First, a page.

Private equity fund investing is all about picking the right managers and trusting that they’ll make the right decisions, says Joanna Dziubak, seasoned investor on the Moonfare platform and Paris-based independent advisor.
“I have some low-risk investments, bonds, real estate assets, a handful of public mutual funds, listed equities and some slightly funkier stuff where I look for ways to boost returns,” she described her portfolio in a conversation with Moonfare.
As an investor, Dziubak came of age at Goldman Sachs where she first worked as an investment banking analyst and then moved up the ladder into principal investments, managing the firm’s private equity and private debt activities.
After close to twelve years at the financial behemoth, the Franco-British investor spent the next six at Park Square Capital, one of the UK’s leading private debt managers, managing subordinated debt and special situations investments.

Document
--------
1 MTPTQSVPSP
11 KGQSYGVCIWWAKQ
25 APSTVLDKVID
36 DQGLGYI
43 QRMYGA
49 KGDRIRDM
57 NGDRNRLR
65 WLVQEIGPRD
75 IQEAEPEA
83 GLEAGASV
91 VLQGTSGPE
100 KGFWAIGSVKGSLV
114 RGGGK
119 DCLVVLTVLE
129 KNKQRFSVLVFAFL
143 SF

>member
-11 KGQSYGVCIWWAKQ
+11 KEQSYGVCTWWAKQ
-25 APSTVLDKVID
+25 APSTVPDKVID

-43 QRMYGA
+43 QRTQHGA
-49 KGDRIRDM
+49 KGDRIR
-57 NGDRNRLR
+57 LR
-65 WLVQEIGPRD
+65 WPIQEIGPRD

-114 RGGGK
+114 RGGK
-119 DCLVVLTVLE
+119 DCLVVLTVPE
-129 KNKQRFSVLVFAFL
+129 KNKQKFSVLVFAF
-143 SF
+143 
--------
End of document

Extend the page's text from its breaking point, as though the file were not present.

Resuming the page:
She then left her full-time investment professional roles to “broaden horizons” as an advisor and a non-executive director. She’s been involved in half a dozen investment boards helping manage growth capital, buyouts, private debt, real estate and more. Among her positions, she was a member of the Supervisory Board and Investment Committee at the Caisse des Dépôts, a French public sector financial institution and one of the largest institutional investors in Europe.
Having spent more than two decades in private equity, she knows the industry inside out. “Most of the opportunities that I see through Moonfare are in some way connected to my former jobs, colleagues and classmates,” she said.